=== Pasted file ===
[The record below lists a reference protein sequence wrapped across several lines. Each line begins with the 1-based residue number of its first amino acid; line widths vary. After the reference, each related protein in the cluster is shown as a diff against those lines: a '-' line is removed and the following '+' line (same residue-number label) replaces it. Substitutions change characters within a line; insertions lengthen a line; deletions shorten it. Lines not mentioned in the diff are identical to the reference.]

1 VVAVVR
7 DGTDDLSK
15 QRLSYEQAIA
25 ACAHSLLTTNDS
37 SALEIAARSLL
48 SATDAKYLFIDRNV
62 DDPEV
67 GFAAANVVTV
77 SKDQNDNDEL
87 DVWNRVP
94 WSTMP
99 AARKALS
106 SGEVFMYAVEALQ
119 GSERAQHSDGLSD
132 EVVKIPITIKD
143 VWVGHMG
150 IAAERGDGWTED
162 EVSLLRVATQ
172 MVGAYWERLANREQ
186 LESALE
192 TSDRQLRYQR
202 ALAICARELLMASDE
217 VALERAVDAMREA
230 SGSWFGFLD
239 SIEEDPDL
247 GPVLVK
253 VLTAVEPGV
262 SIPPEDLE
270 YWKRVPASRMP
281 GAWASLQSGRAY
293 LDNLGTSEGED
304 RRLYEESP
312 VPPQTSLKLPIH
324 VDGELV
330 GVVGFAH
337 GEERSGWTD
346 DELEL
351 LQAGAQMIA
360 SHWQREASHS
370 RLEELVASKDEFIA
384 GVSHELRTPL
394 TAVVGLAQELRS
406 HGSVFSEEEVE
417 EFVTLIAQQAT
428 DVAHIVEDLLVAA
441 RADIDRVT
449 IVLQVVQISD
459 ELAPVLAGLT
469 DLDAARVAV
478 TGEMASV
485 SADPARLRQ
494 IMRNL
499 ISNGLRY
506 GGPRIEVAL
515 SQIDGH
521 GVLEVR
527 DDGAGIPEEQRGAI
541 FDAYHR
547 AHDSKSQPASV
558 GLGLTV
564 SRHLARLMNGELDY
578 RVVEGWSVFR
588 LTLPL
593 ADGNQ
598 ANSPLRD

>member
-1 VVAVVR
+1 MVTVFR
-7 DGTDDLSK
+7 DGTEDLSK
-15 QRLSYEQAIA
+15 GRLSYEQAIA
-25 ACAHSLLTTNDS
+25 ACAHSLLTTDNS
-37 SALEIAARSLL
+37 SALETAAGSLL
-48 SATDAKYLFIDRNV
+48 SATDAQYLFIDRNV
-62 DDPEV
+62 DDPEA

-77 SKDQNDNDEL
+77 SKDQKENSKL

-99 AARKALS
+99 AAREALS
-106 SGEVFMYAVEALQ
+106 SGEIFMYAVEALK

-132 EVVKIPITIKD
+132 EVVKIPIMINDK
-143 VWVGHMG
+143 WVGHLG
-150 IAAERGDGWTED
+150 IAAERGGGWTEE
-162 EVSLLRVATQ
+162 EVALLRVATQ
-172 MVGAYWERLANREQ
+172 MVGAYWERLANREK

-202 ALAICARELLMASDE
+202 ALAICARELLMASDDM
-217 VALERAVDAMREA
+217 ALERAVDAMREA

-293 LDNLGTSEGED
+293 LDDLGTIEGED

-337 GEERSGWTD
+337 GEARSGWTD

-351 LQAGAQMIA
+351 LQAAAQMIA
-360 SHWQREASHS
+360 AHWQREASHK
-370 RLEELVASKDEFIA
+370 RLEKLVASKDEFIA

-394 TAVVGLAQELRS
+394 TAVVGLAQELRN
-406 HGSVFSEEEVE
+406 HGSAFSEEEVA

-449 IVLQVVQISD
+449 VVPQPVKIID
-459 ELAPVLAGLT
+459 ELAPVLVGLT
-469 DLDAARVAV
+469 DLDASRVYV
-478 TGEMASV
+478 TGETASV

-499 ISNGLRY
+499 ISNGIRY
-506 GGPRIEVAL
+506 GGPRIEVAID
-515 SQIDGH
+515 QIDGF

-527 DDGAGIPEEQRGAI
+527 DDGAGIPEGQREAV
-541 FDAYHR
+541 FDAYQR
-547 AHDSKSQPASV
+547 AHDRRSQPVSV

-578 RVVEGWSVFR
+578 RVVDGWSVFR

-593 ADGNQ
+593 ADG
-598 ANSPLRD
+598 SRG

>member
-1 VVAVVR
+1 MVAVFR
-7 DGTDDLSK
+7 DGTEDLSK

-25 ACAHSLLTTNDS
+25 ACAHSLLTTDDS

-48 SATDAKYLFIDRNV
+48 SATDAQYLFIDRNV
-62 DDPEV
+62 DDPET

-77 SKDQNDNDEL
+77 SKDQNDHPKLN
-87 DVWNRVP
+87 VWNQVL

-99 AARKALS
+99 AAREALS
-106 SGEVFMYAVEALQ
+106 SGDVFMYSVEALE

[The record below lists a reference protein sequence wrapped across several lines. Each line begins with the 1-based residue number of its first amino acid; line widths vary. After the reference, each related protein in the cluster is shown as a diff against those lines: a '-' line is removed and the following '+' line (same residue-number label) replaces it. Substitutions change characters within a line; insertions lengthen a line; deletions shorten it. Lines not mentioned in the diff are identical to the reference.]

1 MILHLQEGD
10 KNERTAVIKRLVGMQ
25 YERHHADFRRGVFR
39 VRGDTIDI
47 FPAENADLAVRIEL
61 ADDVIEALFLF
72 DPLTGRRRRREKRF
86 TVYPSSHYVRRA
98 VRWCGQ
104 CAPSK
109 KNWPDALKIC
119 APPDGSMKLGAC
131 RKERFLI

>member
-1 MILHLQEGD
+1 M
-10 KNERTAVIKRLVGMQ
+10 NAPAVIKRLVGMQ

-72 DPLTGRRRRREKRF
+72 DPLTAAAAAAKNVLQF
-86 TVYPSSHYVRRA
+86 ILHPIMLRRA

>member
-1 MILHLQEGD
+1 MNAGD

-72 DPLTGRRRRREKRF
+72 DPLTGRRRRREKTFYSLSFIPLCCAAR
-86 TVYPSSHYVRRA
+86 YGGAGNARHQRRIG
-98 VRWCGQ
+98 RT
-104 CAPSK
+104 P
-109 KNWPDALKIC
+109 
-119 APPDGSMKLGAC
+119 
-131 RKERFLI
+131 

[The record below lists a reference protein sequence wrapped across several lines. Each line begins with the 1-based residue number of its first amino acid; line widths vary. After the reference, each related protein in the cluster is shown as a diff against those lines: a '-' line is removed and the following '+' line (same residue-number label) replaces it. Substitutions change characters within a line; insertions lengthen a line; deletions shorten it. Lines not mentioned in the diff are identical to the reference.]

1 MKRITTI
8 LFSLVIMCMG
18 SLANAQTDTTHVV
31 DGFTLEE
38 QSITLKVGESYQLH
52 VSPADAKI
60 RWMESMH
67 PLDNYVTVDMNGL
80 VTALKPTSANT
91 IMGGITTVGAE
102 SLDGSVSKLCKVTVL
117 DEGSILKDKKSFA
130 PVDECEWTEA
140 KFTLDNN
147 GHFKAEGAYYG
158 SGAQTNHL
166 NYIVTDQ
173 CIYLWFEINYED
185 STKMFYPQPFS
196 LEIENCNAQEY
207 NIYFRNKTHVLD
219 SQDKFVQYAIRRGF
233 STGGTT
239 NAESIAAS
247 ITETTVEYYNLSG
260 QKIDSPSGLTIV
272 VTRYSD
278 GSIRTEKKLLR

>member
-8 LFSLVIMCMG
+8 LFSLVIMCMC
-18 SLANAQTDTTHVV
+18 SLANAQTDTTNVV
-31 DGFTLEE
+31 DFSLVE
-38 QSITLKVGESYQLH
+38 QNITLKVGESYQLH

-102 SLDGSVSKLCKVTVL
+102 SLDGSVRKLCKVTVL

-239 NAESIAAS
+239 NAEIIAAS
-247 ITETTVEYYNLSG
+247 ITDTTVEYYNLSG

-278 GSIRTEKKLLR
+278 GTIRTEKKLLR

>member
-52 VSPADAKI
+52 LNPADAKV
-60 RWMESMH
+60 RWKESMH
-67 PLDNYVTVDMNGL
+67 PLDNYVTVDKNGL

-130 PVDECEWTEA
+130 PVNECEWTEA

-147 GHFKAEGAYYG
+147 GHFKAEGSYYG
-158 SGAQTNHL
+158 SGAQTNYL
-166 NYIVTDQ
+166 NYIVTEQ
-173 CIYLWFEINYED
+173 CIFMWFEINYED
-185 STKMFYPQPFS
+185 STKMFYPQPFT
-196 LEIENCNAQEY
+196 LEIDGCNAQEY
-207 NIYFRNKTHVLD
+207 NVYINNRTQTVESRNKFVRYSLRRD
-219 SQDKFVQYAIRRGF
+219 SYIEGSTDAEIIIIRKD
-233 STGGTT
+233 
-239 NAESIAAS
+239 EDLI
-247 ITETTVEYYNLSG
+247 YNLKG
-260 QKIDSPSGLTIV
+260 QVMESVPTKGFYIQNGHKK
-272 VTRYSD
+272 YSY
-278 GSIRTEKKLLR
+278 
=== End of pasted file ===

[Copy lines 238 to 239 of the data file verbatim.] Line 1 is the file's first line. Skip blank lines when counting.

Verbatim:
+38 QNITLKVGESYQLH

-102 SLDGSVSKLCKVTVL